In a previous article I read that artists are expendable and interchangeable and they are and will remain to be. This applies to superstars as well. I never was one for Madonna; the Eagles are more my type, but I would never even think about shelling out $700-$900 for a ticket to one of their shows. I get more out of a copy band for $40-$50 down at the local club. Bragging rights aside, I’m usually disappointed at Superstar live shows anyways, because I usually find out the artist is really not that great (i.e. Toby Keith). Better to pay the cheaper price for mediocrity.

But I digress… I’m a proponent for anything, short of anything socially radical, that pushes the recording and movie industries, in their current form, closer to the edge of demise. They are as outdated as unions in America and when they go over I’ll be in the frontline with my arms in the air waving and cheering.

Oh. By the way, I’m not alone. Why else would the industry resort to legal tactics to gain control over something they never had control of in the first place. So sit back and enjoy the ride. The people have spoken.

DWBjr says:

People Suck

Man… you people that say, “Oh, the musicians make their money at the concerts, stop complaining about piracy hurting sales…!” –And then you see higher ticket costs and say, “Why those money grubbing musicians!” This is just getting pathetic. You can rationalize why the sky should be GREEN if you want. The NEED to rationalize piracy over P2P is amazing. –Hey, what if everything currently on the market was FREELY distributable, as long as no one was “making money” from it that re-distribution?

What if? Hm. Yes, my answer is that it would be the end of capitalism. Why do quality work if whiners are going to keep looking for ways to get your stuff for free, and every attempt you make to stop the hemorrage is spit on. People go into business with certain clear expectations… there are the reasonable ones… “Don’t steal my stuff. If you want it, pay me.” and the unreasonable ones, “Yes, I offered this service, and didn’t explicitly set guidelines against this thing you’re doing, but I didn’t mean you could do that!”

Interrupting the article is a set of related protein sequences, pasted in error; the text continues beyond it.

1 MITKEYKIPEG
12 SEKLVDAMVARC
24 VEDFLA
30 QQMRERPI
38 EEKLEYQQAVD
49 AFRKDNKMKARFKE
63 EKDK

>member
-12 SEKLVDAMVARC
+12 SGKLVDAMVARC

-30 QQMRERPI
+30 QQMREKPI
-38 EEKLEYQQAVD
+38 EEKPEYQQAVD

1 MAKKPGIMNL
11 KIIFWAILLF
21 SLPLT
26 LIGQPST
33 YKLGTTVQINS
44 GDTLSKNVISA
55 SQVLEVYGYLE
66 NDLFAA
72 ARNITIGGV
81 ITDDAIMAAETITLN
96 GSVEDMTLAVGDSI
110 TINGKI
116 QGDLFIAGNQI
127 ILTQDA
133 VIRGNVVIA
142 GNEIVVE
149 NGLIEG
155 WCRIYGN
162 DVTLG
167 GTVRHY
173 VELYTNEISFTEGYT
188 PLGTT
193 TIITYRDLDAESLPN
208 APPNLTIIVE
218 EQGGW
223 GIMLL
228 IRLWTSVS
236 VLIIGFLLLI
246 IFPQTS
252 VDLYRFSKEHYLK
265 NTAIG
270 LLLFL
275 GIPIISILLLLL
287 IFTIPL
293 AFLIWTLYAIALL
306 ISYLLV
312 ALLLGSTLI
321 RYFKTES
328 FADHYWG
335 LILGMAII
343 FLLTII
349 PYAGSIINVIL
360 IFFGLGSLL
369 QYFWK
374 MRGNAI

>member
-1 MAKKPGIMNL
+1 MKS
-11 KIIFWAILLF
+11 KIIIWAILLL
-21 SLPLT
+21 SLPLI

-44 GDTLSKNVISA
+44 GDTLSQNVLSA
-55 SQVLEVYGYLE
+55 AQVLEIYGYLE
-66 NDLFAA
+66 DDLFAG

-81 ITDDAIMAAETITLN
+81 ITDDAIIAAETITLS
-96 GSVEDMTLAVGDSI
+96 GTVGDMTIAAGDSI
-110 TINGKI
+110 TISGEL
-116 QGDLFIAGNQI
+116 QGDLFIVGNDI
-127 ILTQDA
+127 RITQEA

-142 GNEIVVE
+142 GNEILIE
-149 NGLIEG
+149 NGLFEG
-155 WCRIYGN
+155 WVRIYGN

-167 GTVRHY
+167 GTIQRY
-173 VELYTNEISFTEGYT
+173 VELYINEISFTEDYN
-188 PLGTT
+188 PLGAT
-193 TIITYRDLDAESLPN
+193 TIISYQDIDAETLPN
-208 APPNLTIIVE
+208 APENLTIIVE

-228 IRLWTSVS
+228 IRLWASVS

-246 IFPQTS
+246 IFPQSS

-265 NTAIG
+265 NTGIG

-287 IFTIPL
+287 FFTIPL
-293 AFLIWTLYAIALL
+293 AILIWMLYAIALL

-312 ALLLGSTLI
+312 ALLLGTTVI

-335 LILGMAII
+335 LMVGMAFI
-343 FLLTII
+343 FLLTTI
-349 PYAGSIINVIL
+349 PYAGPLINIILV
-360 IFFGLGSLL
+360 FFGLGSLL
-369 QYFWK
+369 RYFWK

This is like Atlas Shrugged all over again. It’s disgusting. The Looters are on the move, and talented people everywhere are required to perform and turn over rights to all the deserving people in the world for a song… and be HAPPY about it! God forbid someone be compesated fairly for their talent without people feeling entitled to twist the meaning of “fair market value”, simply because they experts at rationalizing “free”.


Mr Rat says:

collective licensing

this endless moaning about file sharing costing money is giving me the sh*ts – they can make money out of it if they collectively license it – they can also monetize the distribution with advertisements – the cost of the ticket is nothing more than milking the public for all its worth – and like she’s short of a penny – greedy slag. And she’s not the only one, check out the list of money made by top touring US artists last year:

ARTIST Ticket Price Ticket Sales Millions

The Rolling Stones 133.98 162.0

U2 96.92 138.9

Celine Dion 136.04 81.3

Paul McCartney 135.46 77.3

Eagles 104.17 76.8

Elton John 102.46 65.8

Kenny Chesney 54.63 61.8

Dave Matthews Band 47.09 57.0

Neil Diamond 63.02 47.3

Jimmy Buffett 76.49 41.0

Motley Crue 46.48 39.9

Green Day 38.07 34.8

Toby Keith 46.11 31.6

Rascal Flatts 34.92 28.2

Bruce Springsteen 81.00 26.3

Gwen Stefani 54.46 24.2

Coldplay 40.80 24.1

Tom Petty & The Heartbreakers 38.05 23.6

Barry Manillow 153.93 22.7

‘Anger Management Tour’ 64.03 21.6

taken from: Pollstar, Stones Score 2005’s Top Tour (30 December 2005)